Peter Edwards

Peter Edwards spent the first eleven years of his life in Lytton, British Columbia, a strange but happy village with no streetlights or elevators, located between several First Nations communities. His father was the region’s only doctor, sometimes paid with salmon speared from the Fraser and Thompson rivers. Peter sometimes dabbled in journalism, and once wrote in a medical journal that it’s better to have a fence at the top of a cliff than an ambulance waiting at the bottom of it.

His mother was an avid, perceptive, passionate writer who pioneered the benign neglect school of child-rearing while raising her four children. His favorite books were The Adventures of Tom Sawyer, The Adventures of Huckleberry Finn, and the Sherlock Holmes series. Both of his parents encouraged him to write and they allowed him to run his high school newspaper from the ping pong table in their basement. Peter remains best-known in Lytton for winning the junior boys’ category of a baking contest with a French apple pie, in a competition marred by the disqualification of several competitors for using store-bought mixes. He plans to buy a cottage in Lytton immediately after winning the lottery.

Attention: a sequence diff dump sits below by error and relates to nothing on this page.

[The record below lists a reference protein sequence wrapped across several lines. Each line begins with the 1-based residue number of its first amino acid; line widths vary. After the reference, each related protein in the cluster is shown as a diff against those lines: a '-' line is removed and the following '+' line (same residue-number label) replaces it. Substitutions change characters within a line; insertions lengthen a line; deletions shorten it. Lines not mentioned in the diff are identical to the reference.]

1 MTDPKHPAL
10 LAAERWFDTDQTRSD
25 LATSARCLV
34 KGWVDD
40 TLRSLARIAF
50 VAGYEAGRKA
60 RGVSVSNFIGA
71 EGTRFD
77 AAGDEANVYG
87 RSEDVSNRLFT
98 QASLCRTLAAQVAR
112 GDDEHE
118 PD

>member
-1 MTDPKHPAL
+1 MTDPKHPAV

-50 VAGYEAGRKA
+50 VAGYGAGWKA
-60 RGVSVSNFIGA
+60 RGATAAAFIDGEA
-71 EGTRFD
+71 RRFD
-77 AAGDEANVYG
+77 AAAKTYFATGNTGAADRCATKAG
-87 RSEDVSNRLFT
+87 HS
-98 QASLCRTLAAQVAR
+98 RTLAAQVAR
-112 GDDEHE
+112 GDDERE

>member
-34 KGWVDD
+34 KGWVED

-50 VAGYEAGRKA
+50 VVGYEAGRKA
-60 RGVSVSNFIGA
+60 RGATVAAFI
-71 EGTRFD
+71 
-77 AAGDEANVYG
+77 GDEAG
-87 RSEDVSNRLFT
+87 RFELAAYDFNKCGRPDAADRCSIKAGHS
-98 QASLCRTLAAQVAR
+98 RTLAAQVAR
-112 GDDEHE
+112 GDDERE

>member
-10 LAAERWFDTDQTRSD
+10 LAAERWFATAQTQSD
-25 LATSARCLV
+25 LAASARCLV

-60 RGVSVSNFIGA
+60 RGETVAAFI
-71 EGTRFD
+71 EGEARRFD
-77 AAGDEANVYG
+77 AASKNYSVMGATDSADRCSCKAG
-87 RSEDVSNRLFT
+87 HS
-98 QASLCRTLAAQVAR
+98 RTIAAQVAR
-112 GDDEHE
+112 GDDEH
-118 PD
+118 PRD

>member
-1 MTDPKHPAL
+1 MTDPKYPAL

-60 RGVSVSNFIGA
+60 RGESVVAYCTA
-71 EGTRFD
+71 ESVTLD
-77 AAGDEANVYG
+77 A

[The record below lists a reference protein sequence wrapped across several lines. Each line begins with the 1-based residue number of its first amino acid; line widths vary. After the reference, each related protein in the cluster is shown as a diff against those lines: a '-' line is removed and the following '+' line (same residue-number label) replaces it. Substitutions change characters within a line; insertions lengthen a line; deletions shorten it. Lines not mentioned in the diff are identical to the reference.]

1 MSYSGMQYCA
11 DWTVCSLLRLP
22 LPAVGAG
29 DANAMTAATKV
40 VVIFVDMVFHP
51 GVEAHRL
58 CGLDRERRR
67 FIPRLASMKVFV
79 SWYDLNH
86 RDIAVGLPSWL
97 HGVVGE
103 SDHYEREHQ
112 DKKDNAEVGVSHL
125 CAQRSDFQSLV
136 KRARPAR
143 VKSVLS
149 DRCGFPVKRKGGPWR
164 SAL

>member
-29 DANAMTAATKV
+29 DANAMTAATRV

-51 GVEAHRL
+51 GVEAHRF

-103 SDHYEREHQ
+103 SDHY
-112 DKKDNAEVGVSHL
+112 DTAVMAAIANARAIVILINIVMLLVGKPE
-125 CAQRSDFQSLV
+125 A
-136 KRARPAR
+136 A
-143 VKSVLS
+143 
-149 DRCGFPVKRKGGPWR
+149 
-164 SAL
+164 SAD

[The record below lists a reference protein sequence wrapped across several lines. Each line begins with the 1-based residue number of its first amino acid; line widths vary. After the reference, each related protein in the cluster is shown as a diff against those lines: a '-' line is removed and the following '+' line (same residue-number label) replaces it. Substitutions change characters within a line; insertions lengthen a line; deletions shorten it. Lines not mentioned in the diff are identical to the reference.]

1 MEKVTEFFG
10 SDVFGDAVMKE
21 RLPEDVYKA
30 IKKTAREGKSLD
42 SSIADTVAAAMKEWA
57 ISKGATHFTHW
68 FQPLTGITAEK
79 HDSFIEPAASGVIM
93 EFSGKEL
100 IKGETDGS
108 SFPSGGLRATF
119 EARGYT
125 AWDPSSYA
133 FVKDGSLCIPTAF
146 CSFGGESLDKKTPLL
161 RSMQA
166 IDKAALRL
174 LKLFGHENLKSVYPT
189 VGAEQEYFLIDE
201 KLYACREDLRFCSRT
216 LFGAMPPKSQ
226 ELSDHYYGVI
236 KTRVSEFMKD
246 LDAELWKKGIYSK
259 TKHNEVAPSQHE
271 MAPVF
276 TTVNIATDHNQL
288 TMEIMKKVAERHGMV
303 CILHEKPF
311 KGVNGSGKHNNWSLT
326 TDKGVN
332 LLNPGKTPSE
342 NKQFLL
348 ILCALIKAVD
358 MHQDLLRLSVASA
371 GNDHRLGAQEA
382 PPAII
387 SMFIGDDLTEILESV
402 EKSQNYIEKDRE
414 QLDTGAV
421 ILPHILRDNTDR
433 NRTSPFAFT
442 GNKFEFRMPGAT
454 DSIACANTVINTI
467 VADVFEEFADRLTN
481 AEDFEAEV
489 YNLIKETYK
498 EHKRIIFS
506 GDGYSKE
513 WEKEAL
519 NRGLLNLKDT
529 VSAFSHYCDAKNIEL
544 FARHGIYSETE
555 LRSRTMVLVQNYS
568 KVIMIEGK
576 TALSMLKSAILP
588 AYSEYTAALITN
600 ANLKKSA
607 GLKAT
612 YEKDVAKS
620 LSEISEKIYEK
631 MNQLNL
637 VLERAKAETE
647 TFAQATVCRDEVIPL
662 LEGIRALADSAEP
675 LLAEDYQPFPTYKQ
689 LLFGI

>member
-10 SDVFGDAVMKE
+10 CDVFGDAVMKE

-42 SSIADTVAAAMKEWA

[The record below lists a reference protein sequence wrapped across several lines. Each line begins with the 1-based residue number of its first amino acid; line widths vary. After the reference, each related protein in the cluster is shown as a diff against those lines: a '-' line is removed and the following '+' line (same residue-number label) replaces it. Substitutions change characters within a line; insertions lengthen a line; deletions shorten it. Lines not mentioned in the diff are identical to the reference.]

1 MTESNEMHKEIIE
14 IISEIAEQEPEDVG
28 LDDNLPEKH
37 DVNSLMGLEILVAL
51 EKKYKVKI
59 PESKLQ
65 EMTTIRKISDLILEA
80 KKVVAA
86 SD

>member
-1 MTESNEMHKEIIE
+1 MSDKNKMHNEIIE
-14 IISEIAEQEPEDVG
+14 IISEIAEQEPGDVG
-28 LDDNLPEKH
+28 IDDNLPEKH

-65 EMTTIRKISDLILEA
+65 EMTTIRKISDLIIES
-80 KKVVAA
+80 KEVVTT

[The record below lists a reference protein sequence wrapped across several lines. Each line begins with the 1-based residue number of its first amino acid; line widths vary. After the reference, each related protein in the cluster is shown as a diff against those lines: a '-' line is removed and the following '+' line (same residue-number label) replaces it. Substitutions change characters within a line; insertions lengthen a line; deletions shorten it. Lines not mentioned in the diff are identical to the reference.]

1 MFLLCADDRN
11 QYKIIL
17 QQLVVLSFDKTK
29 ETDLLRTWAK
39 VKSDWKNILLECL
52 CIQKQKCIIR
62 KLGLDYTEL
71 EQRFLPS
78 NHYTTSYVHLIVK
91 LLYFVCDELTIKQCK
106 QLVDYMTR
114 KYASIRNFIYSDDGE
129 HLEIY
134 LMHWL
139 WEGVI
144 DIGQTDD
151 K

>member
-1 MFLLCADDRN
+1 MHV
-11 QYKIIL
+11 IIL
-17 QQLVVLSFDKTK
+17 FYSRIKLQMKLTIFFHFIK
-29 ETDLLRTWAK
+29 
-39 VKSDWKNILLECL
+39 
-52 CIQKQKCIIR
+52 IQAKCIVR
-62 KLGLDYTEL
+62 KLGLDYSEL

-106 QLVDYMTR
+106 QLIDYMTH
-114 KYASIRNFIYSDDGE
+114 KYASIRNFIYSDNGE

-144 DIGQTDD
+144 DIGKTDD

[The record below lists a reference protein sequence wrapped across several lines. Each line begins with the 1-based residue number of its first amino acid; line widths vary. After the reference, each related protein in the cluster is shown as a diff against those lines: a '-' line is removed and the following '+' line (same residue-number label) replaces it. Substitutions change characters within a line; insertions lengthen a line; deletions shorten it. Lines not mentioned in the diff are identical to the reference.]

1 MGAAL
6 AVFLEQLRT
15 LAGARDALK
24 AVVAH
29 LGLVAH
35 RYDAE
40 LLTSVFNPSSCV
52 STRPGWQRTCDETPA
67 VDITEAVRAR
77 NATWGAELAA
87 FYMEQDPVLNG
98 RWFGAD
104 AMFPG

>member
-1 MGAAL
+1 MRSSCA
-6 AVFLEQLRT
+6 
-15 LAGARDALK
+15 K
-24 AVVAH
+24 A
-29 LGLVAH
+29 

There were about twice as many people (about 700) in his high school, Central Secondary in London, Ontario, as in all of Lytton. He went to Western University where he was the sports editor of The Gazette and received an Hon. BA in Canadian History and a Master’s degree in Journalism.

Before heading off to the work world, he took a year off to pursue his love of judo while supporting himself working in a pub in Soho, London. He was thrown, choked, arm-barred, and pinned by some of the best fighters in the world; he still considers that year a great investment of his time.

He has been a writer for the Toronto Star for thirty years, specializing in organized crime and justice issues. He is the author of fifteen non-fiction books, most of which have been national bestsellers. About half of them have been on organized crime. One Dead Indian was developed into a Gemini Award-winning feature film broadcast on CTV and APTN networks.

Three of his projects are in development for television series, with one based on the Rizzuto Mafia family scheduled to air in fall, 2017.

His YA novel, The Biker’s Brother (Fall 2017), is his first book for young readers.

Annick Press books
by Peter Edwards